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timmu
5th September 2012, 21:45
I have a program that needs to read in a reference table during runtime. The table is basically two 1-dimensional arrays of doubles (QList<double>). Currently I do it by referring to a function which is nothing more than the statements for arrays:



QList<double> array1, array2;
void readRef()
{
array1[0]=2.45; array2[0]=5.17;
array1[1]=3.78; array2[1]=3.12;
.....
array1[1700]=4.67; array2[1700]=0.12;
}


This method should work, but I run into weird problems. For example it compiles on 32 Debian to give a 1 MB executable which runs fine. When I compile the same program on 64 bit Scientific Linux (RedHat) it takes a long time to compile and the executable is 70 MB and it won't run (I get a weird message that an X-something is not found). I'm pretty sure that my functions that contain all the array definitions cause this because without this table the program runs fine on both systems. Does anyone know what is happening. Is there something Qt-specific about compiling programs that contain functions with only array statements?
Thank you!

timmu
6th September 2012, 11:57
I got the program to work. There was a problem with what i included (#INCLUDE). However the rest of the problem is still there. My reference table is only 50 kb of text. When I compile the program so that it becomes part of my program (see above) the size of my executable jumps from 1 mb to 70 mb! Why doesn't it go from 1 mb to 1.05 mb? What am I missing? Maybe I should use other options to compile. Right now I simply do:

qmake -project
qmake
make

Thanks!

d_stranz
6th September 2012, 17:14
Where do you set the sizes of the two QLists to 1700? I sure hope you do, because QList::operator[]() won't "grow" the list if the array index is out of bounds.

Possibly the size difference is partly due to the size of a double on the two systems. Have you added something like "qDebug() << sizeof( double );" to see what it actually is?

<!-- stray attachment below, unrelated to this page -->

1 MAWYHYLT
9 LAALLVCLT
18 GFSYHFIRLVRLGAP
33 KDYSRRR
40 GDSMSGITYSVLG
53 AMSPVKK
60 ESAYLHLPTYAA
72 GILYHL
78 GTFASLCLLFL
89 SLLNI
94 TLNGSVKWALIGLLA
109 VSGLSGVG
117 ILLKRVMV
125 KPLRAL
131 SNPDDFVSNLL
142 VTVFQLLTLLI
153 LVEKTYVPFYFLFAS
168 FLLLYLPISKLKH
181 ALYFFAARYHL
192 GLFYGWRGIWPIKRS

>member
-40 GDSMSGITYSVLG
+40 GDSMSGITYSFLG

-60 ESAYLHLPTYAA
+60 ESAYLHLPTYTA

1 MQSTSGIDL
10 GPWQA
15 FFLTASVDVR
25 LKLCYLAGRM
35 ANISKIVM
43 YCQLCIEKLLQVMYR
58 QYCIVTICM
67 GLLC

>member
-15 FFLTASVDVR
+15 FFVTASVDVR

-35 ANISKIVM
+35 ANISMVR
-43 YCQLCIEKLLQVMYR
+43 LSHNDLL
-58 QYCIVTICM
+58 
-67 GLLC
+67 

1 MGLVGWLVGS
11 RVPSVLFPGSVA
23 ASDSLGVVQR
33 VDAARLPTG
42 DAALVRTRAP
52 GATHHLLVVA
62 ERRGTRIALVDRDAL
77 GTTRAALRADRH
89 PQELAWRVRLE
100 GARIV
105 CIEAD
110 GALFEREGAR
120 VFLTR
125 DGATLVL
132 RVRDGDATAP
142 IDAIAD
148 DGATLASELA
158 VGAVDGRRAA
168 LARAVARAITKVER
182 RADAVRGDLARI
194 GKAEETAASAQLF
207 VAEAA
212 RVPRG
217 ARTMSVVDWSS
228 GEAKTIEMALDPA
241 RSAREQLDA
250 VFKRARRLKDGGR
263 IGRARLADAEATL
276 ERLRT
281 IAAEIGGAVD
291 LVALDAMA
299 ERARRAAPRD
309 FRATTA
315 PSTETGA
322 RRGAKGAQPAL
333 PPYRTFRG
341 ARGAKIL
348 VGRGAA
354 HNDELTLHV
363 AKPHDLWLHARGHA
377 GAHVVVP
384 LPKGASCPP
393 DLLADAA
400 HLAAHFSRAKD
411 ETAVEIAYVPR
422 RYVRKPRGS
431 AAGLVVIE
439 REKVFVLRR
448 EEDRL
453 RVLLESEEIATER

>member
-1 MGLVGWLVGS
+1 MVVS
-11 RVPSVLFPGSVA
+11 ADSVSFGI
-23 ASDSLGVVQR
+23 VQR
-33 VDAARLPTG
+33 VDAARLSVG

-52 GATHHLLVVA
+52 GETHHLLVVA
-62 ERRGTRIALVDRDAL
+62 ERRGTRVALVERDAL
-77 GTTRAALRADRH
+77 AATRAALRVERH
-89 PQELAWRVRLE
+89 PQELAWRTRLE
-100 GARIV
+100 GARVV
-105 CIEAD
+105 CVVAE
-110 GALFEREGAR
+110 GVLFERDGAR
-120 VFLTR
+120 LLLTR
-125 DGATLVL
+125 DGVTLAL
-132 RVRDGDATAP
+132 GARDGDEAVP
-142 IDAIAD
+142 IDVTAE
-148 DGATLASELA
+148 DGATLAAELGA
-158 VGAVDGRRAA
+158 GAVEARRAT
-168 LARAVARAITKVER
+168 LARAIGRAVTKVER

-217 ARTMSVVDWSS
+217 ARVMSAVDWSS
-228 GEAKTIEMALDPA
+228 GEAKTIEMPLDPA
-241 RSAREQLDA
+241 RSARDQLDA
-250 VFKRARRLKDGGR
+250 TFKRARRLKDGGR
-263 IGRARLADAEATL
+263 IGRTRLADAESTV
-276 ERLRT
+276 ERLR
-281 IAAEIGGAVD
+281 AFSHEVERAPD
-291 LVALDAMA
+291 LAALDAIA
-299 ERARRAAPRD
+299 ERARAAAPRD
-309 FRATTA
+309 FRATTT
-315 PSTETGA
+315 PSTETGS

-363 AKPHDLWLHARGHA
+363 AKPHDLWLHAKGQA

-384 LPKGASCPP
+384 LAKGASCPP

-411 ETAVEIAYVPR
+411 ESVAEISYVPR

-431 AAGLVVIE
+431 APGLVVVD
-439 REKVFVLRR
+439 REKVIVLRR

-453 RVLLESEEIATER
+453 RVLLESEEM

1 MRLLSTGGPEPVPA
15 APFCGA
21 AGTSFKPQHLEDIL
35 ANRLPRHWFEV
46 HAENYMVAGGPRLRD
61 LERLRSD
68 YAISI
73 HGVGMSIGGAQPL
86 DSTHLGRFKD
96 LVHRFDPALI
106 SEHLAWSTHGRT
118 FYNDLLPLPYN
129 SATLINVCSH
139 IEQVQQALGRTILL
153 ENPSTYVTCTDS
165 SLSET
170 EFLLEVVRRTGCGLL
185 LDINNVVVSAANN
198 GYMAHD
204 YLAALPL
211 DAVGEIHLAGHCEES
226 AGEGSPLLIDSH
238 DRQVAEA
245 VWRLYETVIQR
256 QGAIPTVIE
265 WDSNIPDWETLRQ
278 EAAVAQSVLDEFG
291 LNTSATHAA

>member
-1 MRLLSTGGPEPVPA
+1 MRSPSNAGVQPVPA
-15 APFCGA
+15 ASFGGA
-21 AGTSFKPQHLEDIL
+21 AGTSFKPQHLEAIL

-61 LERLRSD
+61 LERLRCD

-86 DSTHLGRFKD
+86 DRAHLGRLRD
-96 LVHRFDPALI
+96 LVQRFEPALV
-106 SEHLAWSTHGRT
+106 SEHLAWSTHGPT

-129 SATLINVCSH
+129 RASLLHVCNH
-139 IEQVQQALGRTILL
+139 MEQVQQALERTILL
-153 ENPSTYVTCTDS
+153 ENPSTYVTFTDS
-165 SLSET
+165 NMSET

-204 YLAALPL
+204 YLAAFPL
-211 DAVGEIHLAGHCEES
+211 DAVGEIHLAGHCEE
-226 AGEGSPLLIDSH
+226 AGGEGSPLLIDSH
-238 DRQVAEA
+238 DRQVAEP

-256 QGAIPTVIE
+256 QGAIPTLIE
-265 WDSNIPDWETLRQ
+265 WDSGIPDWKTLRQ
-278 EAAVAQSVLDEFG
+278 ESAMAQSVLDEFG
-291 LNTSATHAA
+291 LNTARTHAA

But I am guessing that the change in the size of the program has nothing to do with your data table, but more to do with the operating system and how it links the executable. On the 64-bit system, it may be statically linking to libraries that are dynamic on your Debian system, for example.

timmu
7th September 2012, 09:25
I set the size of the array like this.



QList<double> array1, array2;

for (i=0; i<1701; i++) {array1.append(0.0); array2.append(0.0);}

void readRef()
{
array1[0]=2.45; array2[0]=5.17;
array1[1]=3.78; array2[1]=3.12;
.....
array1[1700]=4.67; array2[1700]=0.12;
}


If the size of double differs between the two systems, then there is nothing I can do about that, right? Would you recommend using "const" with array definition somehow?

I think it makes sense that the two systems do the linking differently. But how would I change the way the linking is done?

wysota
8th September 2012, 07:47
When I compile the program so that it becomes part of my program (see above) the size of my executable jumps from 1 mb to 70 mb! Why doesn't it go from 1 mb to 1.05 mb?
Are you compiling in release or debug mode?

d_stranz
13th September 2012, 00:22
for (i=0; i<1701; i++) {array1.append(0.0); array2.append(0.0);}

Do this first for efficiency:



array1.reserve( 1701 );
array2.reserve( 1701 );

for (i=0; i<1701; i++) {array1.append(0.0); array2.append(0.0);}


Without it, your arrays will be repeatedly reallocated as you add more to them.

And as wysota asks, compiling in debug vs. release mode could cause the difference in program size.